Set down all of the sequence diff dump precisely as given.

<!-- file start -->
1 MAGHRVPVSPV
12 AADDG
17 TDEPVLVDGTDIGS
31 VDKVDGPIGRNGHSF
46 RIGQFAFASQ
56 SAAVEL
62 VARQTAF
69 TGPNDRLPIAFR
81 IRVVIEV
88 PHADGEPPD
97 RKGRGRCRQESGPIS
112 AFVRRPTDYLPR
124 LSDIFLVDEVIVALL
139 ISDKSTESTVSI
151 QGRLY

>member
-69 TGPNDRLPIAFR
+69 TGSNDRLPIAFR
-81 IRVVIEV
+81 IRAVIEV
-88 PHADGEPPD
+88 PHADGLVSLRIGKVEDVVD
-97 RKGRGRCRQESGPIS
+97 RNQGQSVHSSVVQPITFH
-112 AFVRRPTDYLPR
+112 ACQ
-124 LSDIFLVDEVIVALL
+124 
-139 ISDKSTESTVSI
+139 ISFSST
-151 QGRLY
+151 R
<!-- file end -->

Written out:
1 MAGHRVPVSPV
12 AADDG
17 TDEPVLVDGTDIGS
31 VDKVDGPIGRNGHSF
46 RIGQFAFASQ
56 SAAVEL
62 VARQTAF
69 TGPNDRLPIAFR
81 IRVVIEV
88 PHADGEPPD
97 RKGRGRCRQESGPIS
112 AFVRRPTDYLPR
124 LSDIFLVDEVIVALL
139 ISDKSTESTVSI
151 QGRLY

>member
-69 TGPNDRLPIAFR
+69 TGSNDRLPIAFR
-81 IRVVIEV
+81 IRAVIEV
-88 PHADGEPPD
+88 PHADGLVSLRIGKVEDVVD
-97 RKGRGRCRQESGPIS
+97 RNQGQSVHSSVVQPITFH
-112 AFVRRPTDYLPR
+112 ACQ
-124 LSDIFLVDEVIVALL
+124 
-139 ISDKSTESTVSI
+139 ISFSST
-151 QGRLY
+151 R